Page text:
All of this transpired the previous week, when I took a few hours off work to go hang out at the beleaguered Premier Book Store and to spend my spoils of a 2000 buck book coupon from last KQA Open Quiz Sunday. (For those who don't know, We Are Like That Wonly were without member, and I guested ('whored' in Arul's pointless opinion) for them upon Satya's request. Prior to that Kwonchie, Mammo, Rajesh Meher and I came first in the unseeded Open)

So I'm at Premier, deciding between books and listening to Mr. Shanbagh be despondent about why he's shutting down. For the more inquisitive among you, the entire strip from MG Road to Church Street on that side of Museum Road used to be owned by a gentleman who passed away in the mid-nineties. He bequeathed the property to his children, and Premier was in the portion that came to one of his two daughters. She refused to renew his six-yearly-lease in 2003, upon which he negotiated a two year extension. The property owner has given her two choices, of either doubling the rent (from the 15,000 or such to 30,000) which he feels he will be unable to do, or leave the premises, which Shanbagh has consigned himself to. Oh, and he also mentioned that he had started on a rent of Rs 750 way back in the day.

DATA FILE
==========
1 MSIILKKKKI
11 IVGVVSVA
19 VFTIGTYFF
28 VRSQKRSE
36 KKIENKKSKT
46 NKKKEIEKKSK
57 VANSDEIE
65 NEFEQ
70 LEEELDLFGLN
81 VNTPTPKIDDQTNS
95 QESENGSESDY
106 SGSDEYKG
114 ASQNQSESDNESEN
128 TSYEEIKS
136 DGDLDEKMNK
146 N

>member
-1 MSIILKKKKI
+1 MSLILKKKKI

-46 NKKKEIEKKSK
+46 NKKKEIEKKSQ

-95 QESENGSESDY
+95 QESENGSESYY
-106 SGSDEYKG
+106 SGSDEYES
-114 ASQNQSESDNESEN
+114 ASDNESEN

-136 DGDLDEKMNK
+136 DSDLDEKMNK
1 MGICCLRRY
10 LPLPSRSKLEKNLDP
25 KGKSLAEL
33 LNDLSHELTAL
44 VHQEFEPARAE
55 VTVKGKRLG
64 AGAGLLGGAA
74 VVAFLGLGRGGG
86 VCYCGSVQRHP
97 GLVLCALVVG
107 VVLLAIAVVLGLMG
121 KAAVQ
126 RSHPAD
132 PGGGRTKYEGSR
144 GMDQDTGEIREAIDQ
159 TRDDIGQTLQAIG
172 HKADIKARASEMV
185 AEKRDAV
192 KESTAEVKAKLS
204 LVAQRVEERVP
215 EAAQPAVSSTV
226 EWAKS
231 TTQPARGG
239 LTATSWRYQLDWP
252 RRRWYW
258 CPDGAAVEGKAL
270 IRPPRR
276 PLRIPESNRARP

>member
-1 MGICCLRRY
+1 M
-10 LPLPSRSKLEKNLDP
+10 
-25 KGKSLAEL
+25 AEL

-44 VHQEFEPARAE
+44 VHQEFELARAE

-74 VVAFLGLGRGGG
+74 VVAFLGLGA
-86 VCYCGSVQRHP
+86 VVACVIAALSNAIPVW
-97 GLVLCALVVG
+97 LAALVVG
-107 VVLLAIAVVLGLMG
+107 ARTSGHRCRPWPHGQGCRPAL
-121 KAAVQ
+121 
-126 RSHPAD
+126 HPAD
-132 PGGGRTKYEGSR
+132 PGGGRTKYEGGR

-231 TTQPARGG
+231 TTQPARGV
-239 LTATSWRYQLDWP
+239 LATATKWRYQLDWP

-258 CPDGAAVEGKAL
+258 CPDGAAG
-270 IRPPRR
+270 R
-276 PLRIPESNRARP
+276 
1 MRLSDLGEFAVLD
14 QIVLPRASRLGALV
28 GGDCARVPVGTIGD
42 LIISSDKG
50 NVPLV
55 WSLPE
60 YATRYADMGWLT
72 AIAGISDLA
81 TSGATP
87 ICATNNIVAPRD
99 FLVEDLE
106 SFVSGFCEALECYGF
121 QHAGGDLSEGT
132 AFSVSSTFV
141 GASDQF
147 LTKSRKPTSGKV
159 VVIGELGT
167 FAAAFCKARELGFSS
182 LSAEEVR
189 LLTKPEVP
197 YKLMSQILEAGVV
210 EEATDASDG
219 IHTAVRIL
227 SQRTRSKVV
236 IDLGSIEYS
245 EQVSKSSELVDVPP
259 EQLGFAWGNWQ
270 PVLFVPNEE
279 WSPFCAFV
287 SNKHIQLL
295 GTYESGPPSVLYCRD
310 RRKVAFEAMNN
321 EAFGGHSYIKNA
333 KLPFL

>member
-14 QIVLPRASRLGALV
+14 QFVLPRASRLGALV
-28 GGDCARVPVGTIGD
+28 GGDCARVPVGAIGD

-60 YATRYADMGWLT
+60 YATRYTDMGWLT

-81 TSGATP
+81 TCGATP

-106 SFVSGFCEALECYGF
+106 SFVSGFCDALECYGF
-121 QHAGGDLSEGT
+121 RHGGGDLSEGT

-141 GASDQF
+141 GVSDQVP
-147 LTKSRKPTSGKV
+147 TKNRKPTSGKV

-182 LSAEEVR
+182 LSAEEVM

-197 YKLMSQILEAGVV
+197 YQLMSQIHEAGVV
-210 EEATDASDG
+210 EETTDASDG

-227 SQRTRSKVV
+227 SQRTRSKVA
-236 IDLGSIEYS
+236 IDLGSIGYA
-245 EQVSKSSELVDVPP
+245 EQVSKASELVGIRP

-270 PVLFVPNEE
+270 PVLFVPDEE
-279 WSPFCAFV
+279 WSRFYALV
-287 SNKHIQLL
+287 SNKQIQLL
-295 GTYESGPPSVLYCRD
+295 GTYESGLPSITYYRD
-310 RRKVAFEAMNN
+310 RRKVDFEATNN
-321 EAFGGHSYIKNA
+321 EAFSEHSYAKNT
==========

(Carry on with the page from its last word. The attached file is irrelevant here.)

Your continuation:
So I'm walking to Koshy's to have me a coffee, struggling with my booty (the new found one), when I chance upon a board (backlit glow-sign) saying 'Book World', on the first floor next to that place which has a Chinese board which 'Shock had much delight reading and explaining to us sometime back. It's like three buildings down the road from the magazine store. So I go in, and here we have a guy who's started off last month, selling (mostly) second-hand books in what I would term a fairly spacious shop with a small collection. The shop would probably be half of Premier is terms of floor area. He probably has a fourth of the number of books Premier has.